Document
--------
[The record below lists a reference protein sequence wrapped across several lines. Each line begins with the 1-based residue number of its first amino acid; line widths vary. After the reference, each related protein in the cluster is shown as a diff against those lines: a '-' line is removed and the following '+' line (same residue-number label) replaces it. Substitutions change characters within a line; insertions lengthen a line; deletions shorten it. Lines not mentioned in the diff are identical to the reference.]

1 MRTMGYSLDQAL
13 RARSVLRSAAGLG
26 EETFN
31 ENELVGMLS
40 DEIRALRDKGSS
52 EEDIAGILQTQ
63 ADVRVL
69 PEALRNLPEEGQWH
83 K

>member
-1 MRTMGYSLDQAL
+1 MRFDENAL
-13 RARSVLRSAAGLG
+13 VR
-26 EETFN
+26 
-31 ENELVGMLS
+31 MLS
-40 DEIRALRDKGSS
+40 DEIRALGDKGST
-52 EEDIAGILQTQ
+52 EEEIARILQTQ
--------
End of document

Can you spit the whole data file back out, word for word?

[The record below lists a reference protein sequence wrapped across several lines. Each line begins with the 1-based residue number of its first amino acid; line widths vary. After the reference, each related protein in the cluster is shown as a diff against those lines: a '-' line is removed and the following '+' line (same residue-number label) replaces it. Substitutions change characters within a line; insertions lengthen a line; deletions shorten it. Lines not mentioned in the diff are identical to the reference.]

1 MRTMGYSLDQAL
13 RARSVLRSAAGLG
26 EETFN
31 ENELVGMLS
40 DEIRALRDKGSS
52 EEDIAGILQTQ
63 ADVRVL
69 PEALRNLPEEGQWH
83 K

>member
-1 MRTMGYSLDQAL
+1 MRFDENAL
-13 RARSVLRSAAGLG
+13 VR
-26 EETFN
+26 
-31 ENELVGMLS
+31 MLS
-40 DEIRALRDKGSS
+40 DEIRALGDKGST
-52 EEDIAGILQTQ
+52 EEEIARILQTQ